Personal preference I guess. I have a directory called libraries within which they sit. My applications are in the originally named "applications" at the same level as the libs. I have a single solution called 3rdpartylibs, that builds all libraries together and puts the resulting libs and dlls into a directory called Built/r or Built/d. All of my applications link against Built/r or Built/d. This way I can prevent the total randomness that tends to happen when the second law of thermodynamics applies itself to your hard drive ;).

#6 mhagain   Crossbones+   -  Reputation: 8271

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Posted 20 April 2012 - 05:36 PM

The PDB file stuff can be safely ignored, and everything else sounds like expected behaviour. Learning GLUT (for FreeGLUT) and GLEW is not really something you do. In the case of GLEW it's just making sure that you call glewInit in the right place (i.e after you context is created); there's nothing else you really need to do. GLUT has a few simplistic Window/etc management functions, but for a serious program you'd use something else - the purpose of GLUT is to provide a simple framework for tutorials and examples so that the OS-specific code doesn't get in the way of the GL code.

It appears that the gentleman thought C++ was extremely difficult and he was overjoyed that the machine was absorbing it; he understood that good C++ is difficult but the best C++ is well-nigh unintelligible.


#7 DontReferenceMyPointer   Members   -  Reputation: 139

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Posted 20 April 2012 - 06:28 PM

for a serious program you'd use something else - the purpose of GLUT is to provide a simple framework for tutorials and examples so that the OS-specific code doesn't get in the way of the GL code.


What would you use instead?
I thought GLUT was pretty powerful.

#8 RobinsonUK   Members   -  Reputation: 108

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Posted 21 April 2012 - 03:38 AM

I'm using GLU to bring in all the required extensions and then doing all of the windowing stuff myself. SFML is a pretty good library to use. I think the trouble with GLUT is that it hasn't been actively maintained for a very long time.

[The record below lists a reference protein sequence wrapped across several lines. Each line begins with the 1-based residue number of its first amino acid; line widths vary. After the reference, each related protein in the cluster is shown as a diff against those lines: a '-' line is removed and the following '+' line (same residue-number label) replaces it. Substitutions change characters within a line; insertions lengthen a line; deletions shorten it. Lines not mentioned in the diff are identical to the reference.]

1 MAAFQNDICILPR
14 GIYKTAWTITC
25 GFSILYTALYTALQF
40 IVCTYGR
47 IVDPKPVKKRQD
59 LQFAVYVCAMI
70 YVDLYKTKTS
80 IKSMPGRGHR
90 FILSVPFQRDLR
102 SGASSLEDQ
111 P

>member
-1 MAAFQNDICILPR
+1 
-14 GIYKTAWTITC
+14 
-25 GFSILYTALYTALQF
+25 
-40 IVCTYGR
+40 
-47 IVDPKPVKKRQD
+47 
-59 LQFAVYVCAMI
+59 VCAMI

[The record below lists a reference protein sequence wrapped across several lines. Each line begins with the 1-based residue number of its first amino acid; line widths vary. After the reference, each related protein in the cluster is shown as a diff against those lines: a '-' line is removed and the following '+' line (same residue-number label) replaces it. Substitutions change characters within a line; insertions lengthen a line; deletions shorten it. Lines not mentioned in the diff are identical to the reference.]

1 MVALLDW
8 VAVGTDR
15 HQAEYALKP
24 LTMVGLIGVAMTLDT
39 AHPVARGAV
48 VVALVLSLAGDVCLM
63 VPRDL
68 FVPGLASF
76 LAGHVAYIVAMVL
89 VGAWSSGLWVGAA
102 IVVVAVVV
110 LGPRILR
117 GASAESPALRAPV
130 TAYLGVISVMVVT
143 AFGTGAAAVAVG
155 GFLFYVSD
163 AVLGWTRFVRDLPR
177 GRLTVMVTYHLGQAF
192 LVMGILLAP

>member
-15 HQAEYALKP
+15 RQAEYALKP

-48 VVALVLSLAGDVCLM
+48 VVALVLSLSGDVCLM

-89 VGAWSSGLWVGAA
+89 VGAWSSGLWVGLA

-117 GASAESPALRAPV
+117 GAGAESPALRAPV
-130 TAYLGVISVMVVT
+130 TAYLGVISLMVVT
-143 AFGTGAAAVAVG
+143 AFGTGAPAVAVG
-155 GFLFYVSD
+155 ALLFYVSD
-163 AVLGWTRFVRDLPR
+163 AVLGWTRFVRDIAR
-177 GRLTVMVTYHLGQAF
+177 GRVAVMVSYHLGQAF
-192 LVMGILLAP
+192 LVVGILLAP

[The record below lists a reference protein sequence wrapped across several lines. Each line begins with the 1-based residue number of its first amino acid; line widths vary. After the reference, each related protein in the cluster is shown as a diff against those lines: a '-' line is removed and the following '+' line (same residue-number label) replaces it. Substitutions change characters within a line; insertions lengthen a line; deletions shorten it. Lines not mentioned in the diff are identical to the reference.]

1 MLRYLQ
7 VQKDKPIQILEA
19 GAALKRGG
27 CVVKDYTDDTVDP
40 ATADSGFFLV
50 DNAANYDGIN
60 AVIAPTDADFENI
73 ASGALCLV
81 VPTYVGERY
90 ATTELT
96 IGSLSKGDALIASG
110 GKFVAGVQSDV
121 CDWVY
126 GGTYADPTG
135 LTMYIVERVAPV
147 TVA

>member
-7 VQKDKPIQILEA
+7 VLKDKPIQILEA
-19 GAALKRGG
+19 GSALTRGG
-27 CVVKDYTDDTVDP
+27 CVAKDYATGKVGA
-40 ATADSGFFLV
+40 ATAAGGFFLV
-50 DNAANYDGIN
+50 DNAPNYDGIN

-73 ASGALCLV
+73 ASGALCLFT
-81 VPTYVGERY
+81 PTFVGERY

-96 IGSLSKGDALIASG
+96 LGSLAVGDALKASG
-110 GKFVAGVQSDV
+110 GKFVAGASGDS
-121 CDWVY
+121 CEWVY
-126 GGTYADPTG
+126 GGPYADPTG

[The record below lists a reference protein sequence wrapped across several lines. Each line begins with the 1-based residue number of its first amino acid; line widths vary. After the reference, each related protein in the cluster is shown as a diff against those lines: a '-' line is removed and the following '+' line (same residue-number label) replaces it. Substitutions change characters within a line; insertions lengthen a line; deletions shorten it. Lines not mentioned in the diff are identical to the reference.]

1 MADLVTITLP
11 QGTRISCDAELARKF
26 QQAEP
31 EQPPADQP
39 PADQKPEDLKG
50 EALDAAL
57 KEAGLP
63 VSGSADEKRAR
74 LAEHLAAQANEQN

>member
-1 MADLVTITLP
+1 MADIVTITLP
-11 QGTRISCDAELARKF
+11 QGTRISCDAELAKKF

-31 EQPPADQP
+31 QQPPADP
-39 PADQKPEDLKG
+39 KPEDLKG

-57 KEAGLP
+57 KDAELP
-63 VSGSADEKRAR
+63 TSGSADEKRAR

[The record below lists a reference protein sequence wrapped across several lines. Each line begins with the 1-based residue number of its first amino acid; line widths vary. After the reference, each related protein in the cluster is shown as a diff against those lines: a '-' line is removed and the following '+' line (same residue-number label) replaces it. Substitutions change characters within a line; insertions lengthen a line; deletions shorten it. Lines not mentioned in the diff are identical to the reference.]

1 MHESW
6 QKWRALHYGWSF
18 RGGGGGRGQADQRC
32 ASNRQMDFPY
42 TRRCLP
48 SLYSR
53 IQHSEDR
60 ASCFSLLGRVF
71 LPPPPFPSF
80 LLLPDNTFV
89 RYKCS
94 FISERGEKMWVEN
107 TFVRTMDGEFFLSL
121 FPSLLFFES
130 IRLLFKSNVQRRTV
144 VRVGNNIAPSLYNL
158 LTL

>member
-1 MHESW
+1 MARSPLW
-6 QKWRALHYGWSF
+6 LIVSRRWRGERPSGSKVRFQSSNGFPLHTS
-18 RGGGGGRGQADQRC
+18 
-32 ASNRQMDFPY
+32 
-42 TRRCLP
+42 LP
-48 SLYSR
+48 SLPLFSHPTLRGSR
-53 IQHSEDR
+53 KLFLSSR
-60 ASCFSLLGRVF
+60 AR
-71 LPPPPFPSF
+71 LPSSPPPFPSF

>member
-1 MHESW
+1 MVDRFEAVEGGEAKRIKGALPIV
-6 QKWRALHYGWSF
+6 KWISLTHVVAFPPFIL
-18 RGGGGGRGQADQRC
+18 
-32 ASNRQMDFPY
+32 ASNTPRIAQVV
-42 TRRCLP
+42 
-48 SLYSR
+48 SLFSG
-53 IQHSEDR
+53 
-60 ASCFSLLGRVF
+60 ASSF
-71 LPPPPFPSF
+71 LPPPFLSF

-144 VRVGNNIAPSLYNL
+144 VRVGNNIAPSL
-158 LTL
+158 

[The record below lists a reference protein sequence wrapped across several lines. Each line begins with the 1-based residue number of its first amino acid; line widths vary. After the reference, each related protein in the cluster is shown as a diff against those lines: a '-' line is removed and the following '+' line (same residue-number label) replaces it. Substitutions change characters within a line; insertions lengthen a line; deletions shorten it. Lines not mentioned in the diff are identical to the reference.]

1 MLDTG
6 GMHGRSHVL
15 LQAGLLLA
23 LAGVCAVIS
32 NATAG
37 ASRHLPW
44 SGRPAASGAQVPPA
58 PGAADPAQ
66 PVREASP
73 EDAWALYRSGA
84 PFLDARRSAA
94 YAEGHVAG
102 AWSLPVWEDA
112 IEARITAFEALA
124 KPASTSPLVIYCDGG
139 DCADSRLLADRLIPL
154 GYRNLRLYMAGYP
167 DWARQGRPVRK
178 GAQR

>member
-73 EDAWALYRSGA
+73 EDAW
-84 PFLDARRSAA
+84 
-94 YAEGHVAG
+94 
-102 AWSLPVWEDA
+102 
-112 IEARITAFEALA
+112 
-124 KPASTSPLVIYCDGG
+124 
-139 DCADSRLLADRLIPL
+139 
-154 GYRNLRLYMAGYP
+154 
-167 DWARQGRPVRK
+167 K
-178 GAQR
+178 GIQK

#9 DontReferenceMyPointer   Members   -  Reputation: 139

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Posted 22 April 2012 - 10:09 PM

So what is the best open source library to use for 3D graphics?

#10 RobinsonUK   Members   -  Reputation: 108

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Posted 22 April 2012 - 11:28 PM

OpenGL? SFML is pretty good.

#11 Martins Mozeiko   Crossbones+   -  Reputation: 1422

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Posted 22 April 2012 - 11:58 PM

I never touch system directories (like Program Files or Windows) for headers on libs for my C++ projects. It is a bad practice to mess with system folders.

I put them in same folder where is my project. I usually create folder with project name (for example - GLFW). Under it I create folders "include", "lib" and "bin". In those I put the needed files. And in project properties I reference libs and includes by relative path from the location of project file. This way it's very easy to store project in source control system (svn, git, ...) and it is easy to give project to friend (or even to myself on different computer) just by zipping up the folder instead of telling him to mess with his system directories.